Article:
We're starting a garden this year. The whole thing is a mystery to me. I have no context for where to begin or where we are going, but I love the idea of digging around with the boys and if we get one plant that grows something we can eat, I'll consider it a success.
A friend let me borrow her book that covers "the basics," and what it basically showed me is that I have no clue what I'm doing. Under the influence of ignorance, I bought a tray, a bag of dirt and a few packs of seeds. When they are strong enough, we'll move them outside.
One of the things I recently learned is that the roots grow first. Before life emerges above the surface, the system for sustaining life travels down and out. The upward, visible growth happens soon after and the two continue simultaneously. There is no waiting on a perfect system for flourishing to begin. The two happen with each other and because of each other.
All the life lessons are apparently found in gardening.
So I've been thinking about these seeds and the way the whole thing works....what's happening on the surface and what's happening below. Separate systems, utilizing different strengths and serving individual purposes; and yet, the two are one in the same. One cannot live without the other.
Those little green chutes keep stretching up to face the sun, literally bending their figures to arch towards its light, fueling the work that is hidden. Then there's the growth in the dark, under the cover of soil and away from what can be seen. Thin pale roots are pushing through the dirt, drinking in water and nutrients and sending them back to the surface. The roots below and the leaves above thrive because of each other. Life comes from growth in both places.
When I'm invited to speak with a group of women, I often mention Mary and Martha and the time they had Jesus come to visit.
You've probably heard the story. Mary and Martha were sisters. They were hosting Jesus and a group of his followers in their home. While Martha anxiously swept the floors, prepared the food and fought to get everything just right, Mary sat adoringly at the feet of Jesus, soaking in every word he had to say. Martha was, understandably, angry. She asked Jesus to demand that Mary help her, but Jesus said that Mary had chosen to do the thing that mattered the most and he wouldn't take that away from her.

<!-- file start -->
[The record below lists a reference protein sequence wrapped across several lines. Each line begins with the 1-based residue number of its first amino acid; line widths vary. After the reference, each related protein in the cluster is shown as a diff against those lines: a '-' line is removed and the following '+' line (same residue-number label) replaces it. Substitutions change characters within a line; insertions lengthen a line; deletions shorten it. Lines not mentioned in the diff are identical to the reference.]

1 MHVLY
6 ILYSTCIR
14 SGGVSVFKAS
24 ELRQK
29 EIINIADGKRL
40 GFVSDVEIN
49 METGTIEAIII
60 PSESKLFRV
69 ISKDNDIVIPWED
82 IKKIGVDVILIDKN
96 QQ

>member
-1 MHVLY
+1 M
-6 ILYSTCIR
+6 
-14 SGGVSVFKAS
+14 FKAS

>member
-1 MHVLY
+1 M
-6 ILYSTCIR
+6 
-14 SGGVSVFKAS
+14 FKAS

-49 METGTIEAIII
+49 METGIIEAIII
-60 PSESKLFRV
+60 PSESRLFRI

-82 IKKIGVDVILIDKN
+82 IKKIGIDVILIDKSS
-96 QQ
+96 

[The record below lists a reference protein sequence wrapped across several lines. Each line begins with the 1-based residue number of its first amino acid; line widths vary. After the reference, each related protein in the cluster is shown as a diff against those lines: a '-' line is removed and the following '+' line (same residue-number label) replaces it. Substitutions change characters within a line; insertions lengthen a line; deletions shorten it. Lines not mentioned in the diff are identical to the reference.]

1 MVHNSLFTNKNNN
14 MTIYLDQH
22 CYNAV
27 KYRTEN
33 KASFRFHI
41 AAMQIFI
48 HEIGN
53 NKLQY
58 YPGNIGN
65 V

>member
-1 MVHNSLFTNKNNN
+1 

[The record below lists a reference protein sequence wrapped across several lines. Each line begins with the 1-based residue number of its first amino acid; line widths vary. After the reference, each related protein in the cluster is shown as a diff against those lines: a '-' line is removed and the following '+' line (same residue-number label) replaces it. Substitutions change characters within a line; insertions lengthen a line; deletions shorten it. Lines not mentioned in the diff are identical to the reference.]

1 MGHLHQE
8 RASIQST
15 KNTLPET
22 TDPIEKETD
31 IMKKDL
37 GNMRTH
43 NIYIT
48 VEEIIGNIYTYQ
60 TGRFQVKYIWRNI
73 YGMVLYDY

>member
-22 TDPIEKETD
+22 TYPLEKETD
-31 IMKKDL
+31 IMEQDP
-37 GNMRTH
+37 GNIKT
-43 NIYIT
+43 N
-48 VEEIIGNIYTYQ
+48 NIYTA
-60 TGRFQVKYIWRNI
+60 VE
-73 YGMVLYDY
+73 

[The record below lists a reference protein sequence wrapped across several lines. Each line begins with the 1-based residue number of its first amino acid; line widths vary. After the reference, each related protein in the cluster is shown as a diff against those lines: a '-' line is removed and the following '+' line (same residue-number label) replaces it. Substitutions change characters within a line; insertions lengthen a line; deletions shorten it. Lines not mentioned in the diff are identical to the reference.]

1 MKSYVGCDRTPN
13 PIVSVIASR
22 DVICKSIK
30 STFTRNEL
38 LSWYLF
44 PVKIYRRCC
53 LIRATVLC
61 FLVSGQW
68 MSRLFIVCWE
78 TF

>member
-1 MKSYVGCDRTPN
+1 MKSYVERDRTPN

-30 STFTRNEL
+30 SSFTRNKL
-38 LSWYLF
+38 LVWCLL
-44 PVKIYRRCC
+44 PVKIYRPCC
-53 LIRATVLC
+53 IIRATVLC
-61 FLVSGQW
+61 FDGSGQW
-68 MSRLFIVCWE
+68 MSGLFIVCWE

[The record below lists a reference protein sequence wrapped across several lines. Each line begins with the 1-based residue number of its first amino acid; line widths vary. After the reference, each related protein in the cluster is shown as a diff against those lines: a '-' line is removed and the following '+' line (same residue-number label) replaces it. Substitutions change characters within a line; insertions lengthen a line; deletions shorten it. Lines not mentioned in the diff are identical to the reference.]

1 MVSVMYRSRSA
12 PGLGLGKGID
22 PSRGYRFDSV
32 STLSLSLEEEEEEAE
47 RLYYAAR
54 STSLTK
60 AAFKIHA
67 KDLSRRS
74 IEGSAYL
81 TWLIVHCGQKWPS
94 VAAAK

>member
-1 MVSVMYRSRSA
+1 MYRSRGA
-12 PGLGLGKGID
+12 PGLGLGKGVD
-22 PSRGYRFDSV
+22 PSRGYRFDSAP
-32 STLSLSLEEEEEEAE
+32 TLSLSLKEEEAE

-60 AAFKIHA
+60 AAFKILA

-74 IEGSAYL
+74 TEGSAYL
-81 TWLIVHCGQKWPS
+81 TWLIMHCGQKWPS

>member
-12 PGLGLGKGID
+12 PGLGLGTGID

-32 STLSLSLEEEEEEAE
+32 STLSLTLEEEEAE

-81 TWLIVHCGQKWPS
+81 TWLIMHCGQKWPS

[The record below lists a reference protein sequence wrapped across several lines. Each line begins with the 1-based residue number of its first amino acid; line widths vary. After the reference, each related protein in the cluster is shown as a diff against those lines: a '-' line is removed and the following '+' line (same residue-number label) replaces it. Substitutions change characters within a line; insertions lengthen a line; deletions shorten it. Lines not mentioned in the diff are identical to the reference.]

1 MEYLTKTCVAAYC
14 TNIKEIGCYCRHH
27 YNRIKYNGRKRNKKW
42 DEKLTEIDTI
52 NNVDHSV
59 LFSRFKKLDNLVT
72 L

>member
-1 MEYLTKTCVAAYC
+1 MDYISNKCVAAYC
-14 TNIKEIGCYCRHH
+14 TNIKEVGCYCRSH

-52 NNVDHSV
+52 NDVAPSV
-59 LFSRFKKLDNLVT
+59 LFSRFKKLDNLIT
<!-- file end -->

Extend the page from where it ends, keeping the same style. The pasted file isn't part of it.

I love Martha because I understand her. I love Mary and her heart for being near Jesus. I love the way Jesus values and affirms Mary, despite a culture that would have said that, as a woman, she had no place setting aside housework in order to listen to his teaching.
However, can I tell you what I think every time I read this story right now? Honestly, all I can think is, "Well, that's lovely, but what if I don't have the energy or brain space to be Mary OR Martha? What if I rarely sweep my floors and I even more rarely sit quietly with Jesus because three boys five and under means I JUST WANT EVERYONE TO STAY OUT OF THE EMERGENCY ROOM?"
My house does not reflect Martha. If you come over and need to use my bathroom, good luck.
And Mary. I was Mary once. It was called college.
These days, I'm just trying to make it 8:00 PM. If everyone goes to bed with a full stomach, wearing clean-ish clothes and no stitches, I count it as a win.
I'm not Mary and I'm not Martha. I'm the woman standing outside the house with her ear pressed against the open window, hoping to catch 25% of what's said while she nurses a baby and watches the bigger little kids roll down a hill.
Motherhood hasn't cornered the market on exhaustion. Many of us would say we're running on fumes, just barely crawling out of one day before being tossed into the next.
. . . . . . . . . . .
We are in the baby stage of gardening. It's the time for watering, watching and waiting.
I keep looking at these fragile plants and marveling at their determination and design. They remind me that if I don't foster my own growth in a way that extends both above and below the surface, I can't expect abundance.
The beans have grown exponentially faster than the rest and yesterday, they started falling over. I kept propping them up and packing the down the dirt, wondering what was going wrong. It took my non-gardening brain a few minutes to realize that the roots were suffocating in those tiny seed pods. Above the surface they looked amazing, but they were outgrowing their root system and as a result, they literally could not stand. It was time to move them.